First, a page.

June 20, 1988
Appeal from the Supreme Court, Suffolk County (Di Noto, J.).
Ordered that the judgment is modified, on the law, by deleting from the third decretal paragraph thereof the phrase "cease and no longer exist, but that" and substituting therefor the phrase "continue, and"; as so modified, the judgment is affirmed, without costs or disbursements.
On June 6, 1976, the defendants Mathias Wagner and B.F.W. Realty Corporation entered into a contract with Eckhardt Enterprises, Inc., for the sale of a five-acre parcel of land in Shinnecock Hills, Southampton, New York. After the contract was executed, the rights of Eckhardt Enterprises, Inc. (hereinafter Eckhardt) under the contract were assigned to the plaintiff, Quinta Doroteia, Ltd.
Since the parcel sold to Eckhardt and assigned to Quinta Doroteia, Ltd. was without access to a public road, the parties provided for a right-of-way easement extending from Montauk Highway to the south, over the land of B.F.W. Realty Corporation through a contiguous parcel owned by the defendant Wagner, and ultimately terminating at the southwest corner of the plaintiff's property. The contract provided, however, that the easement burdening the parcel of the defendant B.F.W. Realty Corporation would terminate, "upon the completion of a new roadway to be developed * * * by B.F.W. Realty Corporation and accepted by the Town of Southampton". At the time the June 6, 1976 contract was executed, B.F.W. Realty Corporation had already "irrevocably" dedicated certain specified parcels for the proposed town road and identified these dedicated parcels in a map attached as "Exhibit A" to the contract. Additionally, both the June 6 contract — and a subsequent agreement dated August 25, 1976 — recited the granting to the plaintiff of a second access easement, described as a "permanent" easement upon Wagner's parcel, which would originate at the northern end of the proposed town road and terminate at the southwest corner of the plaintiff's parcel, thereby affording the plaintiff unimpeded access to Montauk Highway.
In June 1982 however, the defendant Wagner made application to the Town of Southampton Planning Board for preliminary approval of a subdivision plan which plan, the plaintiff contends, incorporated a "major portion" of its right-of-way into private building plots. The plaintiff thereafter commenced this action seeking a judgment declaring, inter alia, that it had an unlimited right of ingress and egress "over the lands of the defendants to and from" its property. The plaintiff also sought an injunction precluding the defendants from interfering with its easement and right-of-way. In lieu of trial testimony, the parties stipulated and agreed to the submission of certain documents upon which the court would base its determination.
By memorandum decision dated July 22, 1987, the Supreme Court held that the defendants were entitled to judgment declaring, inter alia, that upon the dedication by the defendant B.F.W. Realty Corporation of land for the proposed town road, the plaintiff's easement was, under the relevant provisions of the parties' agreements, extinguished. The plaintiff now appeals.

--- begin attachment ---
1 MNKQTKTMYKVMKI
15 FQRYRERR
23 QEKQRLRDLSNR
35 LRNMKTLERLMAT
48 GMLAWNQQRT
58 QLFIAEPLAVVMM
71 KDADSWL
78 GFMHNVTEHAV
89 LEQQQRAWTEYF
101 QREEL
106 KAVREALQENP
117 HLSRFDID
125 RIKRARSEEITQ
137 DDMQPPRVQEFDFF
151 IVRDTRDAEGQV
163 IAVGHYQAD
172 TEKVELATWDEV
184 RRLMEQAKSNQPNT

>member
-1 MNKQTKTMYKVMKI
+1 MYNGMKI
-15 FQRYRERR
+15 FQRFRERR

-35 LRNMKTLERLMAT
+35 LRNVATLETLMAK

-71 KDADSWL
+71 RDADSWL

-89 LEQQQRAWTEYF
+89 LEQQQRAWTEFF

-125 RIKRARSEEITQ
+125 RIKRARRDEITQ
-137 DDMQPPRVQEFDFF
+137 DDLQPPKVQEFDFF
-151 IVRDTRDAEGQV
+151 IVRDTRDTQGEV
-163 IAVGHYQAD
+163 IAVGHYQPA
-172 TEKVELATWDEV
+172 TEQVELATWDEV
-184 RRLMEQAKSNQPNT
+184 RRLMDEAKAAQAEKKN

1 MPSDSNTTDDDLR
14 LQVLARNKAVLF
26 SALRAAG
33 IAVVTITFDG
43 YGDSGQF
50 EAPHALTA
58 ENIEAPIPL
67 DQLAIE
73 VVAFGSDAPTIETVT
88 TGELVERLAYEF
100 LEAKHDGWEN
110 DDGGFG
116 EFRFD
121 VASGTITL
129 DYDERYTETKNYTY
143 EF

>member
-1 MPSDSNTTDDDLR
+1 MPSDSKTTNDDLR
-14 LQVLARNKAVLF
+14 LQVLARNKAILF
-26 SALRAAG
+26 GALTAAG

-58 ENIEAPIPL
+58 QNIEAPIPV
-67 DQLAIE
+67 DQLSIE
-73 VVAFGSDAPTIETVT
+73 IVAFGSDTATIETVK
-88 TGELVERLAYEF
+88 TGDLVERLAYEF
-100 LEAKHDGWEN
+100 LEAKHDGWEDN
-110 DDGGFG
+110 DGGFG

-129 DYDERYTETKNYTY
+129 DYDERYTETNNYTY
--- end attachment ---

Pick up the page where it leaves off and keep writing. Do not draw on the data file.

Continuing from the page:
On appeal, the plaintiff argues, inter alia, (1) that the court erred insofar as it determined that the "permanent" easement burdening the defendant Wagner's parcel was extinguished upon the dedication of land by the defendant B.F.W. Realty Corporation for the construction of the proposed town road, and (2) that the defendant Wagner's development of its property, and in particular, its proposed construction of a new roadway to constitute the "permanent" access easement, adversely affected the plaintiff's existing easement and right-of-way.
Although we agree that the court erred insofar as it purported to extinguish the "permanent" easement contemplated by the parties' June 6, 1976 and August 25, 1976 agreements, we find no evidence in the record before us upon which to conclude that there may ensue, by virtue of Wagner's development, an adverse effect upon the right-of-way presently enjoyed by the plaintiff. Specifically, the plaintiff contends, inter alia, that the proposed roadway to be constructed by the defendant Wagner — which would provide the plaintiff access to the proposed town road and ultimately to Montauk Highway — differs materially in terms, inter alia, of its location and elevation from the plaintiff's present right-of-way through Wagner's property. We note, however, that the provisions of the June 6 and August 25 agreements which refer to the "permanent" easement do not contain detailed dimensional specifications in respect to the elevation and route of the easement. Moreover, review of the June 6 and August 25 agreements reveals that the "permanent" easement contemplated by the parties was to originate from the northern terminus of the proposed town road, suggesting that its contemplated route would not necessarily duplicate that of the plaintiff's existing right-of-way. In any event, the record — the contents of which were agreed upon by the plaintiff — contains no evidence in respect to the elevation of the proposed road to be constructed by the defendant Wagner so as to permit a determination that the plaintiff's existing right-of-way will be materially affected.
Finally, since the plaintiff stipulated to the submission of certain documents which were to constitute the entire record for the purposes of the court's rendering its decision, the plaintiff's contention on appeal that the record was inadequate is without merit.
We have examined the plaintiff's remaining contentions and find them to be without merit. Bracken, J.P., Eiber, Kooper and Harwood, JJ., concur.